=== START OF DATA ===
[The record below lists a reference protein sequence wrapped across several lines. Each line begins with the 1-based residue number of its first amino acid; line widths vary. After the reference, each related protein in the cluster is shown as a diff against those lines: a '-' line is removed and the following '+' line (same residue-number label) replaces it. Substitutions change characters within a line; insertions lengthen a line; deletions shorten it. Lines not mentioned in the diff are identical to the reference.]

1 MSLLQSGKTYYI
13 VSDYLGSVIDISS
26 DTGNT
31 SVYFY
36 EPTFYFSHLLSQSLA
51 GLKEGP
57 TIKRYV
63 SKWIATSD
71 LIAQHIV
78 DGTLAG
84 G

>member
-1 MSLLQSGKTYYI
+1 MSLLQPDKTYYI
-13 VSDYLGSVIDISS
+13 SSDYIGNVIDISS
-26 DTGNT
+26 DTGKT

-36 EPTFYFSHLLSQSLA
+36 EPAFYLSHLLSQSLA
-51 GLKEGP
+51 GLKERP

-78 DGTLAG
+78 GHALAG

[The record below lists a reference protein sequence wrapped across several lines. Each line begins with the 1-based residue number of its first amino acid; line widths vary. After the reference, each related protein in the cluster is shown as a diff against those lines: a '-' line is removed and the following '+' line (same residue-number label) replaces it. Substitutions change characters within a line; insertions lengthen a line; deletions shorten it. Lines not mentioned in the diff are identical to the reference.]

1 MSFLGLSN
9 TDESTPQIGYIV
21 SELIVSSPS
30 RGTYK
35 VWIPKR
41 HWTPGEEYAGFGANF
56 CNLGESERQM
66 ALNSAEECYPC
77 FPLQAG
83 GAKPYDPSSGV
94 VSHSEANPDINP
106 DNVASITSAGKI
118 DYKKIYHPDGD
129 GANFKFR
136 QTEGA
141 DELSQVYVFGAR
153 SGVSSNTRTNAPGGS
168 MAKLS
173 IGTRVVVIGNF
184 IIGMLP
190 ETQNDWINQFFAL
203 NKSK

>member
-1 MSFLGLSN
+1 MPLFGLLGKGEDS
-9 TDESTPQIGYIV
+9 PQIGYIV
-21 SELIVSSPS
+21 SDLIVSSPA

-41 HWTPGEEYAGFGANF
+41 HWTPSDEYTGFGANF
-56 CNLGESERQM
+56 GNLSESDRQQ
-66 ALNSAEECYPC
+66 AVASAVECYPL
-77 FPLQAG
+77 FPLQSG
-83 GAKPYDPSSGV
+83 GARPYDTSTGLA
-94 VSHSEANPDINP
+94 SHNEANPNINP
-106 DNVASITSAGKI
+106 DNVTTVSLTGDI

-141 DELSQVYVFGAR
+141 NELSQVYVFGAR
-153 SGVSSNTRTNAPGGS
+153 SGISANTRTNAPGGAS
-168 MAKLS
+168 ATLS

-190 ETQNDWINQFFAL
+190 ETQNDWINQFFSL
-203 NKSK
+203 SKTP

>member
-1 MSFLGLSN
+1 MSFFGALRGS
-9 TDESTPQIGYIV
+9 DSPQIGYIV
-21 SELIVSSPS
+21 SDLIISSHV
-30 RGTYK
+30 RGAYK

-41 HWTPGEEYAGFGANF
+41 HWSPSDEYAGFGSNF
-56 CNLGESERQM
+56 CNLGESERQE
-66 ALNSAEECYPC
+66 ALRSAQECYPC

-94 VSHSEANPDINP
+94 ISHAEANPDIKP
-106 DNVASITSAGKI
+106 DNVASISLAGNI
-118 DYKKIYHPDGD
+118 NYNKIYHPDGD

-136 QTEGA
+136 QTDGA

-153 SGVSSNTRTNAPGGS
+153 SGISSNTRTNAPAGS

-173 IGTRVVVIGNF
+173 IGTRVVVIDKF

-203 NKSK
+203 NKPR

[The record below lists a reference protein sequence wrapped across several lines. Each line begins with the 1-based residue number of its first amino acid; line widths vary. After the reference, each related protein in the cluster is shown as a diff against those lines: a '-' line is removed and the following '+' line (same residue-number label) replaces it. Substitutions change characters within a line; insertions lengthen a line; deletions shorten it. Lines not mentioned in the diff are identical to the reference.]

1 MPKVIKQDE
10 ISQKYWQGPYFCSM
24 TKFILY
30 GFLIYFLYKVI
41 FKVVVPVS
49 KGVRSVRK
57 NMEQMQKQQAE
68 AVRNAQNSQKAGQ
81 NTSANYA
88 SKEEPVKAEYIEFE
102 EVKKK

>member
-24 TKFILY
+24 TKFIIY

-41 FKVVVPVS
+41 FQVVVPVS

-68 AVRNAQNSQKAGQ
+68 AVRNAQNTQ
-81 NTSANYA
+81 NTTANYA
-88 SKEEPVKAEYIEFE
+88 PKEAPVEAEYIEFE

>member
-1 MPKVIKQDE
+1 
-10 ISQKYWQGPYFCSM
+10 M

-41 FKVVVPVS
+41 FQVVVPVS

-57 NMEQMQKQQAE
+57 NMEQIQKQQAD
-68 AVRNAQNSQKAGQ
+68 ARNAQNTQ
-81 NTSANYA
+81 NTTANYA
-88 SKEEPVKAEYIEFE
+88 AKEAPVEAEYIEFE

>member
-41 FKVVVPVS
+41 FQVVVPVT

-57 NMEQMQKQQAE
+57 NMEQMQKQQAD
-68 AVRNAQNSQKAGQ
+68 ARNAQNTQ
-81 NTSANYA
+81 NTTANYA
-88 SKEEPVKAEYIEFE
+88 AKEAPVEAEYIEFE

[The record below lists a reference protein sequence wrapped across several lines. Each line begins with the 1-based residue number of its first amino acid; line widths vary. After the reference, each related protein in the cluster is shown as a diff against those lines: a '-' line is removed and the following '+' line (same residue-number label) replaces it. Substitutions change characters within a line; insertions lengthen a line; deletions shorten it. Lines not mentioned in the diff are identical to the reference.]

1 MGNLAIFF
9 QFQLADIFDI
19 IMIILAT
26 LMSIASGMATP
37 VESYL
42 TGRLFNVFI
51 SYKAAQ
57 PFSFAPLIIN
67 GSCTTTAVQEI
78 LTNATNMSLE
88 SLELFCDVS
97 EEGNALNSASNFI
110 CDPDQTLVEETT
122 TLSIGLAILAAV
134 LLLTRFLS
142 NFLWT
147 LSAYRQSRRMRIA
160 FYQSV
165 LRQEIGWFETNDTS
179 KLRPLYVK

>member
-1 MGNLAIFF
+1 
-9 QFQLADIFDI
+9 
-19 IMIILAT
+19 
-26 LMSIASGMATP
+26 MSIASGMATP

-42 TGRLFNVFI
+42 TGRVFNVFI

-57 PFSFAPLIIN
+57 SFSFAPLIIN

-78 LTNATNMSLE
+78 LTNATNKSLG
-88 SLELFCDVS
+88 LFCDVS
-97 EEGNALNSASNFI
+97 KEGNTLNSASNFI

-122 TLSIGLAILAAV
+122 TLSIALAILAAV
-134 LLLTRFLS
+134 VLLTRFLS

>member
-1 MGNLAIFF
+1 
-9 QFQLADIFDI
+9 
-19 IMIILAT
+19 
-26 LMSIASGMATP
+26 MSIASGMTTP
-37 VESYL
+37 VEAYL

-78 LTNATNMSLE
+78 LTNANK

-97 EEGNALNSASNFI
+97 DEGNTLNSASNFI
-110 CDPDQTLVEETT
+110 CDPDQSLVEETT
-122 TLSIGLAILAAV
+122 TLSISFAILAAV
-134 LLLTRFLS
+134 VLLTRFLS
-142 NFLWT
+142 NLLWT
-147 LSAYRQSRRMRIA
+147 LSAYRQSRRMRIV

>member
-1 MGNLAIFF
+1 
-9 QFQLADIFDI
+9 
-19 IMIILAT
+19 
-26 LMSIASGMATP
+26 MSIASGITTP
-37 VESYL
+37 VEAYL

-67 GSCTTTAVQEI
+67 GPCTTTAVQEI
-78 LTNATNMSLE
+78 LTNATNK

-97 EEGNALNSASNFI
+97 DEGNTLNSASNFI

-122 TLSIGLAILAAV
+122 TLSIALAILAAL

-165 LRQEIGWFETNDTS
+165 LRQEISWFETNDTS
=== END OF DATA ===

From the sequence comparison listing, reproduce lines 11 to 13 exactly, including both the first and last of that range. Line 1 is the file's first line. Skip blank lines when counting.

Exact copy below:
78 DGTLAG
84 G

>member